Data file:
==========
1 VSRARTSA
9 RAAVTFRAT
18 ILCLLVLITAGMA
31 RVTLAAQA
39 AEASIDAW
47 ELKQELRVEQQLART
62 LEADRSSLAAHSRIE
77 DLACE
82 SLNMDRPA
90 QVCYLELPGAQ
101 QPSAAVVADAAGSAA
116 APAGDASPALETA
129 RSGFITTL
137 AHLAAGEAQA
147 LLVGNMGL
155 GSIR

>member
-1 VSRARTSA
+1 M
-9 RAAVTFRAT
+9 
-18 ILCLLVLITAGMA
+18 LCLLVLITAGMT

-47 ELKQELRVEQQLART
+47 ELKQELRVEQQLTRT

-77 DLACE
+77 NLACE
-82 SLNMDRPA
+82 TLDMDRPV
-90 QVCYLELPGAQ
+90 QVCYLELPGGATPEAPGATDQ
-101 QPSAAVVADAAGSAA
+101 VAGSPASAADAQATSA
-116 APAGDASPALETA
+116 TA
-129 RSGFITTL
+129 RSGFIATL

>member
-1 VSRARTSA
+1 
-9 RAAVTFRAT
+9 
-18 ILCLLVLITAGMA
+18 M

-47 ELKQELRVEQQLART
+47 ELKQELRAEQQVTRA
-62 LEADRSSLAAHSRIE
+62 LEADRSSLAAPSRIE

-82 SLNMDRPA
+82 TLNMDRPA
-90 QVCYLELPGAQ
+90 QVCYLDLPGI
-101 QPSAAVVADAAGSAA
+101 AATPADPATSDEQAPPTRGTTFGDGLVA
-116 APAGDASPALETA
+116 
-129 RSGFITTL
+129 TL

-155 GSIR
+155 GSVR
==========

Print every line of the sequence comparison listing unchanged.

1 VSRARTSA
9 RAAVTFRAT
18 ILCLLVLITAGMA
31 RVTLAAQA
39 AEASIDAW
47 ELKQELRVEQQLART
62 LEADRSSLAAHSRIE
77 DLACE
82 SLNMDRPA
90 QVCYLELPGAQ
101 QPSAAVVADAAGSAA
116 APAGDASPALETA
129 RSGFITTL
137 AHLAAGEAQA
147 LLVGNMGL
155 GSIR

>member
-1 VSRARTSA
+1 M
-9 RAAVTFRAT
+9 
-18 ILCLLVLITAGMA
+18 LCLLVLITAGMT

-47 ELKQELRVEQQLART
+47 ELKQELRVEQQLTRT

-77 DLACE
+77 NLACE
-82 SLNMDRPA
+82 TLDMDRPV
-90 QVCYLELPGAQ
+90 QVCYLELPGGATPEAPGATDQ
-101 QPSAAVVADAAGSAA
+101 VAGSPASAADAQATSA
-116 APAGDASPALETA
+116 TA
-129 RSGFITTL
+129 RSGFIATL

>member
-1 VSRARTSA
+1 
-9 RAAVTFRAT
+9 
-18 ILCLLVLITAGMA
+18 M

-47 ELKQELRVEQQLART
+47 ELKQELRAEQQVTRA
-62 LEADRSSLAAHSRIE
+62 LEADRSSLAAPSRIE

-82 SLNMDRPA
+82 TLNMDRPA
-90 QVCYLELPGAQ
+90 QVCYLDLPGI
-101 QPSAAVVADAAGSAA
+101 AATPADPATSDEQAPPTRGTTFGDGLVA
-116 APAGDASPALETA
+116 
-129 RSGFITTL
+129 TL

-155 GSIR
+155 GSVR